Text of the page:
Tailgating: a term commonly associated with driving too close to the car ahead, or fans gathering in the parking lot of a sports stadium for festivities ahead of the big game. In the security world, however, tailgating (sometimes referred to as piggybacking) has a different meaning. Tailgating is a physical security breach in which an unauthorized person gains access to a building or other protected area, usually by waiting for an authorized user to open and pass through a secure entry and then following right behind.

What trouble can a tailgater cause? Take this scenario as an example: During a risk assessment that a security consultant was conducting for one of his clients, the consultant was able to enter the client office without being challenged. Posing as an IT worker, he was able to access different floors, the company’s data room, and the IT and telecoms network. In addition, he saw confidential data left on desks and managed to easily access electronic data by using an internal phone to call several employees requesting information such as usernames and passwords. This example shows how basic deception could easily give criminals access to sensitive data. Although people often defer to polite behavior when holding a door open for the person behind them, or a simple polite greeting as they enter the work space, the potential financial loss and damage to a firm’s reputation far exceeds the risk of being considered rude by not addressing an unknown individual. All employees should be alert and wary of people seeking to enter the office without proper identification – trust, but verify.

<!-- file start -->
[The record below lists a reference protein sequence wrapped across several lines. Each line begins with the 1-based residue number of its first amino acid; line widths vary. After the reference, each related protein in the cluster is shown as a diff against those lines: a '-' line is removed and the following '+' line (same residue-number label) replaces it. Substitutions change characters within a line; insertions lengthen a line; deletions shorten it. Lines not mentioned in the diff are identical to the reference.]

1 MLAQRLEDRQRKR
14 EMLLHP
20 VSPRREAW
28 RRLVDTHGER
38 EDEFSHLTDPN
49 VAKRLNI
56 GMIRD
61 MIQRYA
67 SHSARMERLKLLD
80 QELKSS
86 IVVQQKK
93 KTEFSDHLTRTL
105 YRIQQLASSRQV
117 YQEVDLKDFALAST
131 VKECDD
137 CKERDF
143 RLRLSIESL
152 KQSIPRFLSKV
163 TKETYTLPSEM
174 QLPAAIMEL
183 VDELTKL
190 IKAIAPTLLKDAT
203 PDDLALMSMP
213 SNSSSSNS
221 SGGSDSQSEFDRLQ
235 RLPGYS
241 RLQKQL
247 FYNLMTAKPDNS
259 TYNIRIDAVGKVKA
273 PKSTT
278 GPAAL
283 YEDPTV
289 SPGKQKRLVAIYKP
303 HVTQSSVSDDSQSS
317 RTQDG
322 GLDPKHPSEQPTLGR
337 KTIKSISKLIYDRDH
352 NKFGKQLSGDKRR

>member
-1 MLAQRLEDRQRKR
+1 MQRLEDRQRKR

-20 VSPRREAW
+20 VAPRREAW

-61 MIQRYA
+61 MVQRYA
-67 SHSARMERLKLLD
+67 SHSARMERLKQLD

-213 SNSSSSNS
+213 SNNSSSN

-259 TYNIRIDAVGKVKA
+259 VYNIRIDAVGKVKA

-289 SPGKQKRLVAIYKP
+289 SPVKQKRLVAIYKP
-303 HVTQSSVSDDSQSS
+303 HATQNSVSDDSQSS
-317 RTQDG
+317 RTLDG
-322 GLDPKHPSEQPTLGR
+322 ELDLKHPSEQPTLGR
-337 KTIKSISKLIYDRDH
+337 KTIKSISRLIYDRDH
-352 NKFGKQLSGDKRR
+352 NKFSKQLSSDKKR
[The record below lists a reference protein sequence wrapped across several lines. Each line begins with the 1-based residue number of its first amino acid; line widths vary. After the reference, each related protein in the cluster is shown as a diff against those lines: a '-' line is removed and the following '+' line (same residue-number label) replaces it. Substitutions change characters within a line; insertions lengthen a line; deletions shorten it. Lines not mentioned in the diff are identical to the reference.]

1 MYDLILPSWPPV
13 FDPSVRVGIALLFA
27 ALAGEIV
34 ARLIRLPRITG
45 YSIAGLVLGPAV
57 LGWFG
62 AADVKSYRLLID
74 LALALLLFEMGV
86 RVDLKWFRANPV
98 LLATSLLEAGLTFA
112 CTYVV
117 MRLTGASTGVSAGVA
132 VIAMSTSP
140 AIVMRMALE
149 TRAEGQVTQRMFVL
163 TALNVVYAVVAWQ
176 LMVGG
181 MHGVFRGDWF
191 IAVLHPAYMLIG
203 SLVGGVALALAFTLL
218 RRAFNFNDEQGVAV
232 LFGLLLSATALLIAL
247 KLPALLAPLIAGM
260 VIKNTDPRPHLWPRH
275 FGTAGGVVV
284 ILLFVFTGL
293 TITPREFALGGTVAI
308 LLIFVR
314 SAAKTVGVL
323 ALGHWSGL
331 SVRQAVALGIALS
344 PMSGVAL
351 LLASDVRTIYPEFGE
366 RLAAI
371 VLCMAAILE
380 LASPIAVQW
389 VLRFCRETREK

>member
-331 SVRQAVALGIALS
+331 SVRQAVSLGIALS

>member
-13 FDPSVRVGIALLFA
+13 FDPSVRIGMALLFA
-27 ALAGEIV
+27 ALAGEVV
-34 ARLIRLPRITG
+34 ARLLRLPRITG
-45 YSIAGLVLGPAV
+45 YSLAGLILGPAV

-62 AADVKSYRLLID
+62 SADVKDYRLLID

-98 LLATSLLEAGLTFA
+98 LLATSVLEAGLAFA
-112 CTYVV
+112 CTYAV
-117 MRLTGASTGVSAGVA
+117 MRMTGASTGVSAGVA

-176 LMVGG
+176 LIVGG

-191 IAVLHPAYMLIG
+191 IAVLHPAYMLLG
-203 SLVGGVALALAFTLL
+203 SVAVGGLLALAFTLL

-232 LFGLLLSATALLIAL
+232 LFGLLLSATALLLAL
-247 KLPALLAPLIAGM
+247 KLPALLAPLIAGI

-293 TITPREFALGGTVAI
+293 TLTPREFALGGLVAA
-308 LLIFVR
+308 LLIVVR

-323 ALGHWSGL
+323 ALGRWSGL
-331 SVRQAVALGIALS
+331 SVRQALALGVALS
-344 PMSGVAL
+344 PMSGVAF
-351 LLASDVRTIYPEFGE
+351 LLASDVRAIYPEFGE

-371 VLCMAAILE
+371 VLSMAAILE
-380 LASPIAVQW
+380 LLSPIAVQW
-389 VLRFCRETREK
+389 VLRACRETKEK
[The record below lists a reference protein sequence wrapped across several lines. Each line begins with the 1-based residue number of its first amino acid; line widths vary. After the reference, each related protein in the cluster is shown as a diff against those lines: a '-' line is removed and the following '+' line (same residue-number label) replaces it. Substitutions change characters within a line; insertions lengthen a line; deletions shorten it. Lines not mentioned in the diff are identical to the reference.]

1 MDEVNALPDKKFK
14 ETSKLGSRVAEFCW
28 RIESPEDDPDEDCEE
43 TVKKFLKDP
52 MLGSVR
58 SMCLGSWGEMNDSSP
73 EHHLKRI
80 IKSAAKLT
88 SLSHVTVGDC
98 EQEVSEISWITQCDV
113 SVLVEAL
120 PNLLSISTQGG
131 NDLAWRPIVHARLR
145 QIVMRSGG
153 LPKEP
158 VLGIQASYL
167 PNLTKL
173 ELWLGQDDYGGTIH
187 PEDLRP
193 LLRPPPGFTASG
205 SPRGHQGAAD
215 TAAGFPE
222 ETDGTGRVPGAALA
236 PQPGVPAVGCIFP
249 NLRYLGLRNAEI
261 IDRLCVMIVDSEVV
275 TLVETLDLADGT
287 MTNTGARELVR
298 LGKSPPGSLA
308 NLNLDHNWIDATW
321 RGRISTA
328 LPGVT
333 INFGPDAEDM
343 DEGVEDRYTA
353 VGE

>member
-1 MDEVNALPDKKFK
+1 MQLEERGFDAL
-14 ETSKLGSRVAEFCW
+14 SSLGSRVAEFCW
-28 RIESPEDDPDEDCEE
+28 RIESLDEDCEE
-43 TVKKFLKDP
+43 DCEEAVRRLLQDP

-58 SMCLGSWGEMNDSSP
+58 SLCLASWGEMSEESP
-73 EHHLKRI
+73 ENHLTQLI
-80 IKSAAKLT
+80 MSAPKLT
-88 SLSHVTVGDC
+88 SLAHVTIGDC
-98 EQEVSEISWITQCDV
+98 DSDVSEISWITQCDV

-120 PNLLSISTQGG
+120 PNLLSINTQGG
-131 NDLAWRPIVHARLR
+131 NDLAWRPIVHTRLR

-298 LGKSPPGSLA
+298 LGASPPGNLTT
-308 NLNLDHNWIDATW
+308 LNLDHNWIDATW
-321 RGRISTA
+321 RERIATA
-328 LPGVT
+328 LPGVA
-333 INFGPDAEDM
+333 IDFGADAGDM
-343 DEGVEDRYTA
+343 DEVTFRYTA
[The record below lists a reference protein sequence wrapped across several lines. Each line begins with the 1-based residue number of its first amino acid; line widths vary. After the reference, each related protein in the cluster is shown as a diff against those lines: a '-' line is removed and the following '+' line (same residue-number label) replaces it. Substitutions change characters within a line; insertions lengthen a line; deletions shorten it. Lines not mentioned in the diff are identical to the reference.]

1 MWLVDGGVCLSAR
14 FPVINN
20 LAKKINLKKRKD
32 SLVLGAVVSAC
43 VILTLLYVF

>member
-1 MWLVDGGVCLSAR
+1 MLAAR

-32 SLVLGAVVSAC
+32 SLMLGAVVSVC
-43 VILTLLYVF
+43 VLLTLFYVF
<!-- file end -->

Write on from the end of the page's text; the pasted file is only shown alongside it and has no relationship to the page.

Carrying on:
What are common ways that attackers use to gain access?

An attacker’s main weapon of choice is often manipulation through social engineering. Like phishing emails, social engineers who tailgate exploit a weakness that is found in every organization: the natural inclination to be kind. Strangers are rarely challenged, and even less so when they are accompanied by another person. Criminals use excuses such as a forgotten key card or may carry things in both hands to pretend their hands are full and wait for access at the door. If a fire drill is called, bad actors can wait until legitimate employees have left the premises, and the barriers to entry are either bypassed or opened completely. Some even go as far as impersonating a delivery driver dropping off parcels and waiting for an employee to open the door.

How can attackers cause damage by walking into the office?

If an attacker enters an office, they may be able to compromise the organization’s network and access confidential documents, which might then be exposed or sold. Once inside the office, an attacker could connect a device to our network and steal sensitive information. Systems that are not locked can pose a risk—for example, an attacker could upload malware into an unlocked computer. Confidential documents left in unattended areas—such as on printers and desks or in conference rooms—could be accessible to attackers to steal. Any breach, no matter how minor or benign, could damage the reputation of an organization.